In the USA, you're entitled to Social Security benefits as well as Medicare benefits. Medicare part A covers hospitalization and hospital expenses. Medicare Part B covers 80% of approved physician visits, some therapy
visits, and sometimes day-care and home-care.
Medicare Part B has a monthly premium that is deducted from the Social Security monthly check you'd otherwise receive. Therefore, you might opt out of Part B coverage and not choose to contribute to this benefit program. But what if...you (or that loved one) become ill? It can be financially devastating as physicians and other medical providers charge retail fees and none of these fees will be covered by your Part A benefits.
Recommendation: As a Medicare part A recipient, it's prudent to contribute to the Part B program as well. Once a part B recipient, the doctor charges are covered up to 80% of the Medicare approved fees. This means that the retail charges of $500 may be reduced to a Medicare approved charge of $100, and 80% will be paid by Medicare. The remaining 20% is payable by the Medicare part B recipient. The Medicare recipient can then decide to purchase a Medicare supplement plan to cover the extra 20% of the part B charges. The other option is to choose a Medicare HMO plan that covers 100% of provider fees for providers who belong to the HMO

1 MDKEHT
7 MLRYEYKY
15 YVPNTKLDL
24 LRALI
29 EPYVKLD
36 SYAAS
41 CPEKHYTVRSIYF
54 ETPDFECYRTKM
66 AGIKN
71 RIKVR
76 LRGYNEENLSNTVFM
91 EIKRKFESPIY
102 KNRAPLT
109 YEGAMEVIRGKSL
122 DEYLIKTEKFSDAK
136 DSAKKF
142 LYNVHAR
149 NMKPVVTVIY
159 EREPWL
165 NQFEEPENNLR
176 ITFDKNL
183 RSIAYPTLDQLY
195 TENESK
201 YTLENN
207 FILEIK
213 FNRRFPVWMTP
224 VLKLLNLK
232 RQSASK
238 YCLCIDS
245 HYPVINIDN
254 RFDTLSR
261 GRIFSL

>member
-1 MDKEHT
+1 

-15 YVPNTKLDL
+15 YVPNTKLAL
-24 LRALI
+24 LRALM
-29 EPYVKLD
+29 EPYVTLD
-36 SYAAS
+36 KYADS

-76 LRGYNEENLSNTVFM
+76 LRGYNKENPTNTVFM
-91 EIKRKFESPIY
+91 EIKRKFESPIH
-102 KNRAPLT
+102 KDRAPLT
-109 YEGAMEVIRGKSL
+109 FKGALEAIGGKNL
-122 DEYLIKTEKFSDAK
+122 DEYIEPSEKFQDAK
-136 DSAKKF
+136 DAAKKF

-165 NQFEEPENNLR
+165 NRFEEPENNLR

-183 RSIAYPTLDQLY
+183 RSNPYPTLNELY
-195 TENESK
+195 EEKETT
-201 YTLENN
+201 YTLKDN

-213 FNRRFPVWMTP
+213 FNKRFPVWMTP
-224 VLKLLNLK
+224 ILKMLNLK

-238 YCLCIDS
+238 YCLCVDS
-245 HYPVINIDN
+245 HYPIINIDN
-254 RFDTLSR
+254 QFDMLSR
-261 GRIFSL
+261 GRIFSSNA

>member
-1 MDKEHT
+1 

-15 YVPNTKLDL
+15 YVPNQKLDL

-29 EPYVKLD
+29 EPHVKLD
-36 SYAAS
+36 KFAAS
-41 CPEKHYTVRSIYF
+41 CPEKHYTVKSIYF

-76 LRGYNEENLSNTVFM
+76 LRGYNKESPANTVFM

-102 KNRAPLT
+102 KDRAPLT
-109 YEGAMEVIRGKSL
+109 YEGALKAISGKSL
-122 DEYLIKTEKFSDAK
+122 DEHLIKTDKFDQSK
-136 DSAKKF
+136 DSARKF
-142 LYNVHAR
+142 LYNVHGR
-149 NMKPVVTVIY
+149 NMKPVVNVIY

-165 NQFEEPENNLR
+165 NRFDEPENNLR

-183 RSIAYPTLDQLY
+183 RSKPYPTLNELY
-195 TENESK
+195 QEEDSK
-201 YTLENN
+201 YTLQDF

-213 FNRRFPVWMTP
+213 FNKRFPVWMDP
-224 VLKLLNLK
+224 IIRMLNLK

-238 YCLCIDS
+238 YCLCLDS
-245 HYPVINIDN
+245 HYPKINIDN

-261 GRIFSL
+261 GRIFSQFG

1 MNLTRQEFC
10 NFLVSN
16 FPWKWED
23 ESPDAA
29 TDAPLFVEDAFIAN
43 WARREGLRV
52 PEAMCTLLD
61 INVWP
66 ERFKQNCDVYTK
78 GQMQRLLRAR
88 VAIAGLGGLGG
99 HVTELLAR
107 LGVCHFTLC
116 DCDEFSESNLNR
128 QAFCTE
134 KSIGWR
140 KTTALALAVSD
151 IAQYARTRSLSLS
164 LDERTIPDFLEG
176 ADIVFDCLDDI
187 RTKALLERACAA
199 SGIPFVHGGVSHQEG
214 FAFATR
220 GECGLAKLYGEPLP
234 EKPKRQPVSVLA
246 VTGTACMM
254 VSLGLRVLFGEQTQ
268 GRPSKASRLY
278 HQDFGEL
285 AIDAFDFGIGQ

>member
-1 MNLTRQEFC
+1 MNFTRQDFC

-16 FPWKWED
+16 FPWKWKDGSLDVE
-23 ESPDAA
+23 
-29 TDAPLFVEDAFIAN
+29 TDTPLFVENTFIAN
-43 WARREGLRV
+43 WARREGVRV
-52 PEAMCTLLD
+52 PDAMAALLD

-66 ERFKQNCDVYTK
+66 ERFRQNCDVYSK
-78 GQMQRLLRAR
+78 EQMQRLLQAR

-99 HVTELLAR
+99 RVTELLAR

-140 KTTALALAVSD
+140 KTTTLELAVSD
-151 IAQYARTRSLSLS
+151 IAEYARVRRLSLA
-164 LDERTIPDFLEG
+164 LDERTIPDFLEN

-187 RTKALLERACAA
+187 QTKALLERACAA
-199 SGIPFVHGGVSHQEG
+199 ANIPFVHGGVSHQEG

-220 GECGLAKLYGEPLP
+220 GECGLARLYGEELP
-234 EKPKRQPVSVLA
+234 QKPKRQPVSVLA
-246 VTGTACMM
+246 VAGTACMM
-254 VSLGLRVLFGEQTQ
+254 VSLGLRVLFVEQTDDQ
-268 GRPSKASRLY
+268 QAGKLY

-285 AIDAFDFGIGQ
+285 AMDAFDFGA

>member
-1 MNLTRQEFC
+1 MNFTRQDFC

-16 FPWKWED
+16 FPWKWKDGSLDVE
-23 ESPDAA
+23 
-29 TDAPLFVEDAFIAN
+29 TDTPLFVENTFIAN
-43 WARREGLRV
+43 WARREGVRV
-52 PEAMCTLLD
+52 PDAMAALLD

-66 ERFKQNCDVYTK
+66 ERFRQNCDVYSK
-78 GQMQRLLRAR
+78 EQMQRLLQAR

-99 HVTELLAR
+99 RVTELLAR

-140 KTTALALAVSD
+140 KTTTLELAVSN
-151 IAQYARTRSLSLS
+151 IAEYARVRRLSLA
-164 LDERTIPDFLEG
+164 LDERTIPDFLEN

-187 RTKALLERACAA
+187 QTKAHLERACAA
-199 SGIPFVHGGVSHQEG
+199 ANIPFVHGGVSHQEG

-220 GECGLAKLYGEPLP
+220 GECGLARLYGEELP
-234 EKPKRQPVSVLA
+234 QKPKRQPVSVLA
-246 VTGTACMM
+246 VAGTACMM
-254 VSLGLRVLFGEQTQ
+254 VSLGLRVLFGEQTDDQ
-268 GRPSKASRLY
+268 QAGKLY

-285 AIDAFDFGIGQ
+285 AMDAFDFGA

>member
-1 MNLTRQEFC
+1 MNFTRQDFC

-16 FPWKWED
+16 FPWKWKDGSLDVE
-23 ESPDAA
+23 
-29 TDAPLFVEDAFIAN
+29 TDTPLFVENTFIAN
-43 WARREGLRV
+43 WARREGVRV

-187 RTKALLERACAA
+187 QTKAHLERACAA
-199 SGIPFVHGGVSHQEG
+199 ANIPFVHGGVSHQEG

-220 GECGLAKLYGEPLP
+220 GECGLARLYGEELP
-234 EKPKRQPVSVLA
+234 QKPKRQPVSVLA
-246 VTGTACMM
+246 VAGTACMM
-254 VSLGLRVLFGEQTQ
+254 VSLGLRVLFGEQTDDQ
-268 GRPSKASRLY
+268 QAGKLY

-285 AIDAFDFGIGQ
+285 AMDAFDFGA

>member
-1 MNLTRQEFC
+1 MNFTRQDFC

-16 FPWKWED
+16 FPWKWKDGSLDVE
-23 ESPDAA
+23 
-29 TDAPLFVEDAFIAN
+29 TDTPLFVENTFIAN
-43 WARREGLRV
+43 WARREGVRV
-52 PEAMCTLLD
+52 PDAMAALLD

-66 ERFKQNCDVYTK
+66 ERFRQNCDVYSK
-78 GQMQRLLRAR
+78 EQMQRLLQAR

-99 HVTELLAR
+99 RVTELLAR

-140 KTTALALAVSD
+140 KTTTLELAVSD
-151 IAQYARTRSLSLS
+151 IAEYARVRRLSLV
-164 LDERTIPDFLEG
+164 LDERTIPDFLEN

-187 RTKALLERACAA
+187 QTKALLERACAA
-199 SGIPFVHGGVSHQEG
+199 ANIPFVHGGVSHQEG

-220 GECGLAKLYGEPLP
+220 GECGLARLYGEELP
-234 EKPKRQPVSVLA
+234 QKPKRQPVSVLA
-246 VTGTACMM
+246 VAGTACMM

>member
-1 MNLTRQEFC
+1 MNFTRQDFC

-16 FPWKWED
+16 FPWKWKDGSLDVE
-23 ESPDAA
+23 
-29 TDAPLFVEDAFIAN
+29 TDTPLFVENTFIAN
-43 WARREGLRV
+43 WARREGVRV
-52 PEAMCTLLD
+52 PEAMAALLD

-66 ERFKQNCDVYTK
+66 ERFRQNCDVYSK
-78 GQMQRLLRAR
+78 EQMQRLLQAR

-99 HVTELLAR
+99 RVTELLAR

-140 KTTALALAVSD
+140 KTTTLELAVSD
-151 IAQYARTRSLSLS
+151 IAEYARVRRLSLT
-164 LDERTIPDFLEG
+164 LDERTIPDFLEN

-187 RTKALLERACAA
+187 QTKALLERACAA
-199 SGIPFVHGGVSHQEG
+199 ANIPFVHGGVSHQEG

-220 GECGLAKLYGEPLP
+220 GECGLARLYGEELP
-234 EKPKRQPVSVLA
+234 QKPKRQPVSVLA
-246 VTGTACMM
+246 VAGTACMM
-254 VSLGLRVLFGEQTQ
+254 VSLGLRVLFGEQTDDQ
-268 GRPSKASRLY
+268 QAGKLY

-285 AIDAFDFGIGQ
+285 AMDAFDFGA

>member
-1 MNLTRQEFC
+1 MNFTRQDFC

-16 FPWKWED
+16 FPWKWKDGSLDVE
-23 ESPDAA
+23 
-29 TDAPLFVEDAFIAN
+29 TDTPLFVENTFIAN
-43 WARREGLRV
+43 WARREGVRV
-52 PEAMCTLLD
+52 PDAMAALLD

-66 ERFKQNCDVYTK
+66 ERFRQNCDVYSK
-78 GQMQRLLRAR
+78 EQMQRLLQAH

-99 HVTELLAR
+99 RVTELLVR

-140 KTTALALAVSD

(Health Maintenance Organization). An HMO plan limits who you, as a recipient, can receive medical-care from.
We are presently in the annual period where changing a Medicare Supplemental Part B Plan is possible. Yes, the number and complexity of available plans can be overwhelming to the Medicare recipient. First, the decision has to be made as to whether the preferred doctors of the recipient participate in a new plan. Once this is determined, each insurance company offers two types of plans: premium paid monthly or HMO plans.
The premiums paid-monthly plans can range from $29 per month up to $300 plus per month. More expensive plans may include eye care and exams, dental care, and even home-care services. The least expensive plans offer basic coverage only.
The HMO plans are all inclusive and do not have any additional monthly fees. The Medicare Part B premium, withheld from the recipient's Social Security check monthly, covers these plans.
The attractiveness of an HMO plan is that there is no out-of pocket expense of a monthly premium above the basic Medicare Part B already deducted from the Social Security check. For a private, personalized "consult," you can contact me at 718-442-2414 or 212-889-3806.
Warmly, Holly Gemme